Need help finding your Mexican ancestor’s hometown? Or obtaining onsite records? We can help you trace your Mexican ancestry!
Getting Started with Your Mexican Family History
To research your Mexican ancestry you’ll first want to find out the specific hometown where your ancestor(s) came from (or at least the state), and enough additional information about them that you can identify them in the records for that area. Additional information includes things like occupation; dates of birth, marriage, or death; names of parents, siblings, spouse or children; and religion. This is especially important if your ancestor had a common name or if you don’t know the specific town and have to search by state, since you’ll likely find several potential matches and will need to determine which one is yours. To find out this information you can start by talking to family members and collecting documents from the latter part of your ancestor’s life.
Using Records to Trace Your Mexican Ancestry
If you have Mexican ancestry, the two main sources for tracing your family lines are civil registration records and Catholic Church records. In order to conduct the most efficient research possible you’ll want to keep in mind some specific dates and historical events. Mexican civil registration officially began in 1857, but most areas didn’t start recording events until 1860. So if you’re looking for events that happened prior to 1860 your best bet is probably the Catholic Church records. The Catholic Church was established in Mexico in 1527, and was the primary record keeper until civil registration began. However, keep in mind that the Catholic Church didn’t formalize their record keeping process until after the Council of Trent in 1563, and each diocese only includes records for events that occurred after that diocese was established, so for some areas the records are spotty, at best. (You can see a list of when each diocese was established here.) Also, many records have been lost or destroyed over the intervening centuries, so they no longer exist.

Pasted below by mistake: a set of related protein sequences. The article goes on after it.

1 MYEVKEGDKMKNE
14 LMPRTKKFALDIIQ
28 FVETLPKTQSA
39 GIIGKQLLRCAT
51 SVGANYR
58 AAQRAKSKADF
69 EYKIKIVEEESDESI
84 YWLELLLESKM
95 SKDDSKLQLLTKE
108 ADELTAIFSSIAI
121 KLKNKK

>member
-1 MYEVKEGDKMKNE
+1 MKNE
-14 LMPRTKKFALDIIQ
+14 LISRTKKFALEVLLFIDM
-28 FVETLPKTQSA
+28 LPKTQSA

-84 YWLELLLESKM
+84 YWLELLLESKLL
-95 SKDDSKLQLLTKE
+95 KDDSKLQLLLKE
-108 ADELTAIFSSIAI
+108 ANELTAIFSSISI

Obtaining Catholic Church Records
The good news is that most Mexicans were Catholic, so their baptisms, confirmations, marriages, deaths, burials and other events were almost certainly recorded by their local parish or diocese at some point, and these records were usually quite detailed. Some records contain notes and information about up to three generations in one record (the ancestor the record is about, their parents, and sometimes even grandparents). Also, local parishes were supposed to send copies of their record books to the diocesan archives, so it is possible that even if the originals were lost or destroyed, the copies might still exist at another location.
Our Team of Professional Genealogists Can Help
Whether you are just starting out with researching your Mexican ancestry or if you have already identified a town of origin and just need help accessing onsite records, our experts can help you extend your family history and learn more about your heritage!